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January 26, 2012

On Keeping the Pace, Outpacing Myself

On Keeping the Pace, Outpacing Myself

A lot of people run a race to see who is fastest. I run to see who has the most guts, who can punish himself into exhausting pace, and then at the end, punish himself even more 
~ Steve Prefontaine

I think I have mentioned my competitive nature in this blog before? Mostly, I am not so much competitive with others. I am, however, fiercely self-competitive and I am constantly trying to figure out improve on, better and best my own accomplishments. This has pros and cons. On the upside, it has led me to a pretty successful career…on the downside, it can leave me exhausted from spending energy on things that could really be left alone to progress along some natural course.

At the suggestion of a friend I recently read the book Strengths Finder 2.0 (might say more about that another time) and took the associated test. One of my top 5 strengths showed up as “Achiever” which is, in part, defined as one who “needs to prove yourself to yourself each day.” When I read that, I thought, “Yep- pretty much.” You see – and don’t take this personally – I don’t care all that much about how I stack up against you. But I do care a lot that the me of today is better than the me of yesterday.

In the endeavor of fitness, this is a particularly interesting challenge as each and every day is also one more step in the progressive process of aging.  So, technically speaking, this should be a bit more of an uphill battle with each step. Next to myself, time is a pretty worthy adversary I say.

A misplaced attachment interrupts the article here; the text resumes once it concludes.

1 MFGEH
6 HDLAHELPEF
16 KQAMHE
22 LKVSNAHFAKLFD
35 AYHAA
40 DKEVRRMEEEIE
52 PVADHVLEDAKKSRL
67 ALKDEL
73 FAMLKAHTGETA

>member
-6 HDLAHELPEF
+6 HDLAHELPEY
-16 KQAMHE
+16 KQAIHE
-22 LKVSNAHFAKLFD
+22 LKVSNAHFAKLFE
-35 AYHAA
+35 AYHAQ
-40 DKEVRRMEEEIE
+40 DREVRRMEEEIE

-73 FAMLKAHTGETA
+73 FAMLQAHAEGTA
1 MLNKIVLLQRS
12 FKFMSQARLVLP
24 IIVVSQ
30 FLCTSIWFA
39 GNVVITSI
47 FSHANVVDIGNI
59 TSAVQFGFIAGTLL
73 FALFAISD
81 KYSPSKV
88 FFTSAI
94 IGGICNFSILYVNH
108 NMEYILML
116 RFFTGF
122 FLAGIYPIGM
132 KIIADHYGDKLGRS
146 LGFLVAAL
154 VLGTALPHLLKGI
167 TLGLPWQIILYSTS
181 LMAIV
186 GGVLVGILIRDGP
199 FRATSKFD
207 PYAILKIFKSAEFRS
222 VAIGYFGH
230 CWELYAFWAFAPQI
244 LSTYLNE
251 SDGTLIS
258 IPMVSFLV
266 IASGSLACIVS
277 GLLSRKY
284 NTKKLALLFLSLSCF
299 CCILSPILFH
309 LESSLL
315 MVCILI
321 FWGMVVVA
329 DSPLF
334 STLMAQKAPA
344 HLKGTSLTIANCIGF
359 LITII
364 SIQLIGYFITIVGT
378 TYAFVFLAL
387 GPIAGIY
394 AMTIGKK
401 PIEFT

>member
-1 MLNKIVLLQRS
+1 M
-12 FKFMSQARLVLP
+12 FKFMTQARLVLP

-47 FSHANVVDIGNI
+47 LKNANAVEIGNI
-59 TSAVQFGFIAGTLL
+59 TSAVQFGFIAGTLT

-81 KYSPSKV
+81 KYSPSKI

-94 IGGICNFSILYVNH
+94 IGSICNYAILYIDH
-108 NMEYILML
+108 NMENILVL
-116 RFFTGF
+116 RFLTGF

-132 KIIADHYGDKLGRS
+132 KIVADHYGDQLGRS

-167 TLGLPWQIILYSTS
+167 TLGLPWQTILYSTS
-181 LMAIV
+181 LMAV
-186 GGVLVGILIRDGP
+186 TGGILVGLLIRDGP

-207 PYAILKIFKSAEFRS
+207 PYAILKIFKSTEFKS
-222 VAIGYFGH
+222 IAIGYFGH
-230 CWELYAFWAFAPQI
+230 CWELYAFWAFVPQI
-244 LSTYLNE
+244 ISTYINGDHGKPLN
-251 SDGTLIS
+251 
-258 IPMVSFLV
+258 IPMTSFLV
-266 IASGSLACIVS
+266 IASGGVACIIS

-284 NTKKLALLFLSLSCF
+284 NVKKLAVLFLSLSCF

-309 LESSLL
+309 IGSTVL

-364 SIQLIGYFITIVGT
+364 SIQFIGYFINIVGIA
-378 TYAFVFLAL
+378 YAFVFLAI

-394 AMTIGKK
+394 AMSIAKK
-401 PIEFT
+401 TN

Lately, I find that I am competing against time – in more than one way.

So here’s my confession: despite efforts that I may make to not worry much about my speed and distance, I have become a little obsessed with pace lately. It started when I was experimenting with simply keeping a steady pace (which I thought would make it easier to run a bit longer). Figuring out how to run a steady pace led to actually being conscious of my pace and thus being able to compare it to the pace of others (mistake 1…). I then learned from a treadmill that my pace constituted “jogging” rather than running (you can read about that here)

Every since that day, I have been wondering a bit, in the back of my head, what it would take to be faster. I have tried different pacing on my treadmill, I am experimenting with faster paced music – I am back to experimenting with no music to see if perhaps the beat of the music itself limits my pace to some degree. I listen intently when other runners talk about their pace – and what they think is good or bad, and what constitutes their best pace or their marathon pace (still not sure what that means).

But when I pause, and I let myself separate form the obsession just a bit, I ask the question “why is this important to me?” The question leads me again and again to the more fundamental question of why do any of us keep doing what we do. If you love a thing, the love itself might explain it. But if you don’t…
If one of my strengths is self-betterment, maybe I naturally find ways to seek that out to keep myself going? Maybe people who are naturally competitive with others seek out races for the same reason? Maybe those who shy away from all things competitive could teach the rest of us what it is like to not push towards a goal but to somehow drift towards it like rocks being pushed down the stream.

Today, I am feeling inclined to embrace my nature a bit and see where it takes me.

Jacqueline

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